Full disclosure: Back in March, before the quarantine life, my weight was hovering around 125lb (56.7kg) and I’m 5’5″ (168cm) in height. I was able to weigh myself at regularly at work because they a scale in the restroom. Since Shelter-in-place started I haven’t been able to weigh myself. The results of my intermittent fast (IF) are subjective and are based off of my physical energy levels, how I was feeling mentally and through shirtless selfies (all of which I’m trying immensely hard to flex in.) During this month the only thing that change was when I ate. Sleeping, working, and exercise times were consistent.
I’m not a health professional, nutritionist, nor physical trainer. I’m just a regular person exploring things while under lockdown.
How I Got Into Intermittent Fasting (IF)
When quarantine started I knew it was imperative to create a morning routine to maintain some sense of normalcy. Pre-COVID, I’d start my day with a bike ride into the office. Then I’d hit the building’s cafeteria, devour all the free bananas and grab a coffee before settling into my computer. In March I was lucky to be blessed with the ability to work from home, until…? Now that I’m always home and without a steady supply of free bananas, I naturally fell into skipping breakfast. Coffee, however, I can’t live without. I don’t need the caffeine, but I enjoy the manual process of making coffee. The feedback loop of touching, smelling and tasting coffee triggers a work-focused mindset for me.
For the first months of quarantine, I prepared my coffee with almond milk, and collagen before jumping on my computer. Then serendipitously in July, a conversation amongst friends steered towards the benefits of IF. IF has been shrouded in promises of numerous health benefits including:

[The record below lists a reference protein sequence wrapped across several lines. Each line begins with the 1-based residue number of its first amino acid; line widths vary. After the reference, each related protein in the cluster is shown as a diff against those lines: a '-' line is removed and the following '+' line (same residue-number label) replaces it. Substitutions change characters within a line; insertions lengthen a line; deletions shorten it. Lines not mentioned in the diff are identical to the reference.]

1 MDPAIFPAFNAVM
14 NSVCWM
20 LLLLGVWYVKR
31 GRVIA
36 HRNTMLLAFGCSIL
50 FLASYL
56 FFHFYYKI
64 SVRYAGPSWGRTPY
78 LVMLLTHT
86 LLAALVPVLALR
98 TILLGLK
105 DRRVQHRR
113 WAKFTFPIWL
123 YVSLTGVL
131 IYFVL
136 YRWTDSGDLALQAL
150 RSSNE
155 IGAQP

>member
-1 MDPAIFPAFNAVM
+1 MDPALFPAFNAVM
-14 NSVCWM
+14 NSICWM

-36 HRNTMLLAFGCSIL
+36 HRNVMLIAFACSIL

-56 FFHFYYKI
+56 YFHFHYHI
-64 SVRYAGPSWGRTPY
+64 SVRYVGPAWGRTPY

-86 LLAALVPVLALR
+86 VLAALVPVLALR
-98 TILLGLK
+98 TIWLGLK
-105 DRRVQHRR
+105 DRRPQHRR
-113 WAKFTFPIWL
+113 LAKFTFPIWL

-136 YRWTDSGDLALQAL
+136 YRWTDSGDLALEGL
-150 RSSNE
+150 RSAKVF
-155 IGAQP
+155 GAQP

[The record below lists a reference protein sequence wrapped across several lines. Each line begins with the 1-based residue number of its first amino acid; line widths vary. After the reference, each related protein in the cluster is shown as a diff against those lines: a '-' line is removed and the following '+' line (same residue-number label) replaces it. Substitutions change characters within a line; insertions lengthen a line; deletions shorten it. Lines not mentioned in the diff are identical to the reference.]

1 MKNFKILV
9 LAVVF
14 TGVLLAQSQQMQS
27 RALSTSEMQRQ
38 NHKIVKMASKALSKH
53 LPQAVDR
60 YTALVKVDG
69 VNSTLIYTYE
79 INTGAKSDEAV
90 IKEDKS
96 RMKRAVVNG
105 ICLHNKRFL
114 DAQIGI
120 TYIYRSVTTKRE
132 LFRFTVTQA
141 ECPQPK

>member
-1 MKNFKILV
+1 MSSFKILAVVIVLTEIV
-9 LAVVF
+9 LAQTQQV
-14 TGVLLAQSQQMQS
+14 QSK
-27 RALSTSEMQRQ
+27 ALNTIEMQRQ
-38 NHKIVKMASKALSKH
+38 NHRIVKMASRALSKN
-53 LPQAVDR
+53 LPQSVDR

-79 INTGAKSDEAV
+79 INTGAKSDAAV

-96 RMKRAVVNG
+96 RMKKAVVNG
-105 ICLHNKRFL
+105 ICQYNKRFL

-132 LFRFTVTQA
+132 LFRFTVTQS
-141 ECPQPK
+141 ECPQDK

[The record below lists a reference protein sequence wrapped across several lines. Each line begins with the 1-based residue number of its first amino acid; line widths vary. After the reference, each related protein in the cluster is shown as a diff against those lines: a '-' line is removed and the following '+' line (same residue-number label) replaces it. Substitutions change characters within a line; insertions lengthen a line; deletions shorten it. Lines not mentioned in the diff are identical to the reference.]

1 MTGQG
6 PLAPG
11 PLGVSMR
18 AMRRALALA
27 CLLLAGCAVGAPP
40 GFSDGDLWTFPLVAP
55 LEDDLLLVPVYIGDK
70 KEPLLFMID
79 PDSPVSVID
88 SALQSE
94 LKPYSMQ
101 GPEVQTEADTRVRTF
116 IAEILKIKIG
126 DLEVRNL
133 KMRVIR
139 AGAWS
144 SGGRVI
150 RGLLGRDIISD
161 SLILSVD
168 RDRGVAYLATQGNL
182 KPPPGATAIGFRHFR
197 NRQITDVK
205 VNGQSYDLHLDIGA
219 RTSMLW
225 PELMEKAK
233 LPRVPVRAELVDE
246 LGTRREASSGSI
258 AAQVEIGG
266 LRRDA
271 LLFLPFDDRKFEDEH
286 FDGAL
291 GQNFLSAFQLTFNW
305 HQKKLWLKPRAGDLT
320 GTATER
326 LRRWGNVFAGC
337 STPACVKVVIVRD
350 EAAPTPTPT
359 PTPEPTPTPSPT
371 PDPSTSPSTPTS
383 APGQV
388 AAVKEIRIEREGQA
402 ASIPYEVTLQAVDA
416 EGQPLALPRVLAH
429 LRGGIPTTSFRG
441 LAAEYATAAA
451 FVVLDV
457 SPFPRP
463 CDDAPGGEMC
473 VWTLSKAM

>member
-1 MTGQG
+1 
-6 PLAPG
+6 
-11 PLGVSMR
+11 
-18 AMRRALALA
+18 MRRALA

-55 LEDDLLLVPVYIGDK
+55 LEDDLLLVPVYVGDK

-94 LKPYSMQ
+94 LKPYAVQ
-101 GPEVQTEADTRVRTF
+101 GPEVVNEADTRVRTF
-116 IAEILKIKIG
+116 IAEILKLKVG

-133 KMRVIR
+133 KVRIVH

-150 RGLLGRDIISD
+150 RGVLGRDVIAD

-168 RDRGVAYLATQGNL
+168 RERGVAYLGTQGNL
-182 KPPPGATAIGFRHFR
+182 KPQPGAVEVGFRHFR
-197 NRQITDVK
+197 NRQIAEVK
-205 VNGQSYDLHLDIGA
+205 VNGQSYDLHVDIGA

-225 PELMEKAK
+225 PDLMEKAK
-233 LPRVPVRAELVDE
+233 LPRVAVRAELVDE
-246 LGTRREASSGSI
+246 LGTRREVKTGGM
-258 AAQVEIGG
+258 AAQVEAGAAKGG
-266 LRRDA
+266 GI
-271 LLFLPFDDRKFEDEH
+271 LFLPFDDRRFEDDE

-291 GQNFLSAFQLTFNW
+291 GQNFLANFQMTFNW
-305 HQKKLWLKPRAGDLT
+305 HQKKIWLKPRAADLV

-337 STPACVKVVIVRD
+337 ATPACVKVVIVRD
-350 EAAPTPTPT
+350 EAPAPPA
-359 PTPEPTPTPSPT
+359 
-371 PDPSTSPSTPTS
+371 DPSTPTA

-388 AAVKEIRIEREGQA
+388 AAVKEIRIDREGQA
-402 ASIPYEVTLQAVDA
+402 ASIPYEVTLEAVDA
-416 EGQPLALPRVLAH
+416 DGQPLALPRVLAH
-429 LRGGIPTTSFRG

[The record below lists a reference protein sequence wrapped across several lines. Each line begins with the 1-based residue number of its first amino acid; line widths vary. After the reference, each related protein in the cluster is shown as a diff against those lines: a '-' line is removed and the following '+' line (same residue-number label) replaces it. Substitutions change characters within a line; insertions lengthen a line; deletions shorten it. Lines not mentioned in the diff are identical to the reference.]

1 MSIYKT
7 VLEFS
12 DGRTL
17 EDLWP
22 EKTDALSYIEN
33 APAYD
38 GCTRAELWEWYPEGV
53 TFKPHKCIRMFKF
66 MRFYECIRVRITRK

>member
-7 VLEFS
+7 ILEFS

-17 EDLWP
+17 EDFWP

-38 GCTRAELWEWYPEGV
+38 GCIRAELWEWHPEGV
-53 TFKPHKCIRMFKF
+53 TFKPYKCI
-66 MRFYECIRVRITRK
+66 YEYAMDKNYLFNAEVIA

- Thinking and memory. Studies discovered that intermittent fasting boosts working memory in animals and verbal memory in adult humans.
- Heart health. Intermittent fasting improved blood pressure and resting heart rates as well as other heart-related measurements.
- Physical performance. Young men who fasted for 16 hours showed fat loss while maintaining muscle mass. Mice who were fed on alternate days showed better endurance in running.
- Diabetes and obesity. In animal studies, intermittent fasting prevented obesity. And in six brief studies, obese adult humans lost weight through intermittent fasting.
- Tissue health. In animals, intermittent fasting reduced tissue damage in surgery and improved results.
My friend (@porterduong) noticed that I had already been following a time-restricted diet and if I simply took out all the additives in my coffee I could be doing IF. Because I’m always curious about personal development and changing my coffee habits isn’t too bothersome I decided to commit to a 16:8 fasting window for a month. Also, quarantine life is boring! I need to mix things up with exciting activities that can be done while alone in isolation. Yes, fasting is fun. Yes, I’m losing my mind.
How Things Went
I had to relearn how to listen to my body. I didn’t feel fatigued or tired, but my stomach kept making sounds around noon and right before bed. I also felt slightly bloated with all the gurgling. Around this time is supposedly when my body is getting used to its new eating schedule and is adjusting to using fat for energy. I set my eating window between 1-9 pm and during those hours I’d eat as I normally would. Going to the bathroom also wasn’t an issue. Everything was more or less normal. I wasn’t really hungry, if anything I felt annoyed with all the stomach sounds.
However, I fell prey to an onslaught migraines over the weekend. That weekend was wretched. I kept seeing auras whenever I looked at a screen or bright lights. The sides of my head consistently throbbed. I popped ibuprofen and slept for most of this weekend. Moving forward, I promptly became more mindful of my water intake. Migraines suck.